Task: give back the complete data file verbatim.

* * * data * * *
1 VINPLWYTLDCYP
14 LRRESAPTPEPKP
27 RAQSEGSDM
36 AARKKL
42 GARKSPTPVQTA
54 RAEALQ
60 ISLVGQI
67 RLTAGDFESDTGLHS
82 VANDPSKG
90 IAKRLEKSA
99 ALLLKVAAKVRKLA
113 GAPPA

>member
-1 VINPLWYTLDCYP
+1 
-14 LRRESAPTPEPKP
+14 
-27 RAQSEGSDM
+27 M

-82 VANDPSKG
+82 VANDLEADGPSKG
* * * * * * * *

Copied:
1 VINPLWYTLDCYP
14 LRRESAPTPEPKP
27 RAQSEGSDM
36 AARKKL
42 GARKSPTPVQTA
54 RAEALQ
60 ISLVGQI
67 RLTAGDFESDTGLHS
82 VANDPSKG
90 IAKRLEKSA
99 ALLLKVAAKVRKLA
113 GAPPA

>member
-1 VINPLWYTLDCYP
+1 
-14 LRRESAPTPEPKP
+14 
-27 RAQSEGSDM
+27 M

-82 VANDPSKG
+82 VANDLEADGPSKG